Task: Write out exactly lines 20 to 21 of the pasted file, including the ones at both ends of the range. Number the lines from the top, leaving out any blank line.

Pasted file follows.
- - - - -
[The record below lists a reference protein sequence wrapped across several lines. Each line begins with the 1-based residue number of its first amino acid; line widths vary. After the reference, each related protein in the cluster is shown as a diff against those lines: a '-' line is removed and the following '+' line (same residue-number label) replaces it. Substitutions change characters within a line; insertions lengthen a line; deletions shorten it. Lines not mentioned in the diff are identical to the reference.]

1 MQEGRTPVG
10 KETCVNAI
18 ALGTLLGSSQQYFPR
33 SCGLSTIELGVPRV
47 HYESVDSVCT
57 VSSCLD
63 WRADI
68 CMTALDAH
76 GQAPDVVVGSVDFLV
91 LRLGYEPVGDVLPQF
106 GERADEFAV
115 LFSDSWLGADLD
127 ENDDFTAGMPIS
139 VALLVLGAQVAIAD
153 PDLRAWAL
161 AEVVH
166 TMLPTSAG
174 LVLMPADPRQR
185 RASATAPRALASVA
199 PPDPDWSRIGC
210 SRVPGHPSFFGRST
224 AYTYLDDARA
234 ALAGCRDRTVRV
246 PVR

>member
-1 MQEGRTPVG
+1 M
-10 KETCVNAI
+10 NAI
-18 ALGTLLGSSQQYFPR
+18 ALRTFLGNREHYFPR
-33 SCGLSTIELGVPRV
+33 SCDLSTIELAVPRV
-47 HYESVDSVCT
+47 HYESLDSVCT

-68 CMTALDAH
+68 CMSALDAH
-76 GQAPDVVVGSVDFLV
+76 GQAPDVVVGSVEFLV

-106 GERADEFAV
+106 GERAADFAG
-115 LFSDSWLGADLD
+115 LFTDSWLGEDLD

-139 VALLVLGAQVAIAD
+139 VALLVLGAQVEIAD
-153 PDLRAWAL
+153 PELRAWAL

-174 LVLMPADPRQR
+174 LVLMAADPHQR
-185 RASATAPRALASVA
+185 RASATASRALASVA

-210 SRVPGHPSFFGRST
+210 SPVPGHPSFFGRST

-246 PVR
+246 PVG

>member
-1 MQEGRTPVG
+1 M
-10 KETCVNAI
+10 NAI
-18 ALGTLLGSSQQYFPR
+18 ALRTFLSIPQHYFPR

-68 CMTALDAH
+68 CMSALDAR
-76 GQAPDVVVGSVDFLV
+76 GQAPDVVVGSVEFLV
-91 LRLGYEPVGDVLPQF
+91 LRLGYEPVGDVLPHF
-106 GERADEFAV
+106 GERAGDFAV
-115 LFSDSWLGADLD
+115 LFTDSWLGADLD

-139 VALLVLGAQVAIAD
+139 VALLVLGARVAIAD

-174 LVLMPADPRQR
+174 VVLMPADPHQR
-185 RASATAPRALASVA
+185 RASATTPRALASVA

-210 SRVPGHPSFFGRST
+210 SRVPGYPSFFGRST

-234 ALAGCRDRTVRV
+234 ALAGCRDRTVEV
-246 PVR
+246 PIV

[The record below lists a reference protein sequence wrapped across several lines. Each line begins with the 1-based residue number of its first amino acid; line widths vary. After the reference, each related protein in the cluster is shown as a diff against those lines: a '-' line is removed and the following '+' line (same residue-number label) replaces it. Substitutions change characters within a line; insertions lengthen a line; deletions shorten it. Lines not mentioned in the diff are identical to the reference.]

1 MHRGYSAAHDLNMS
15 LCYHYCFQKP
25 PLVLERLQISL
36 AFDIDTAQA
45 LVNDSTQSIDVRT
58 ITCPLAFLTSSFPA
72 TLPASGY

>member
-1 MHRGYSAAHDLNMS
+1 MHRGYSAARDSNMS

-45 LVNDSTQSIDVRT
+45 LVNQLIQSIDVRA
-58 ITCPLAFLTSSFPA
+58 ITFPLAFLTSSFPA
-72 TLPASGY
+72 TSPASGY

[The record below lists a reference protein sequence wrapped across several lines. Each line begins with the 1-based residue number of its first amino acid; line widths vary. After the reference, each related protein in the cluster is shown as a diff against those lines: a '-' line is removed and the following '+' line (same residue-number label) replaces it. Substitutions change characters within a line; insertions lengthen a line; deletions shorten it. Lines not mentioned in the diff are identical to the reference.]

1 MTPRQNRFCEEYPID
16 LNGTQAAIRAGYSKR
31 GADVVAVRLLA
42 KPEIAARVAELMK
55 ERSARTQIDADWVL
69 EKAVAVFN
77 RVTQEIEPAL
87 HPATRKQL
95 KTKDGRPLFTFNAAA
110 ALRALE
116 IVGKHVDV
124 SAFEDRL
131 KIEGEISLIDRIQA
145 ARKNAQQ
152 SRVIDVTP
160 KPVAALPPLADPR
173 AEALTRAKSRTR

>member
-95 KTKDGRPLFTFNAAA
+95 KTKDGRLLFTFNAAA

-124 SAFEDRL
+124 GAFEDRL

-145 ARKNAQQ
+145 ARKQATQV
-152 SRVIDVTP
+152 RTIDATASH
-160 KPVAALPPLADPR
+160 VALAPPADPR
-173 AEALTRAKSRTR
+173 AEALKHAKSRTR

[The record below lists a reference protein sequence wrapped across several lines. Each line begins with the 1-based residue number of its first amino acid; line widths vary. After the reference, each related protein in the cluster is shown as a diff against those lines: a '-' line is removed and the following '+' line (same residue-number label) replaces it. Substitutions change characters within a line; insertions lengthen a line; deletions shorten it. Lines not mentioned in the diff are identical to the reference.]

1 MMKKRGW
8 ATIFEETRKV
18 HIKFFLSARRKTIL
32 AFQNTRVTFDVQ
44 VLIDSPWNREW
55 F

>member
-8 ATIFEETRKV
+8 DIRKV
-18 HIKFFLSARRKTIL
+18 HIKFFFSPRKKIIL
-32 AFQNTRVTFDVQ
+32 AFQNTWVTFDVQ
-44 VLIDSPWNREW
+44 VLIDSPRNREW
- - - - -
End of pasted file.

185 RASATAPRALASVA
199 PPDPDWSRIGC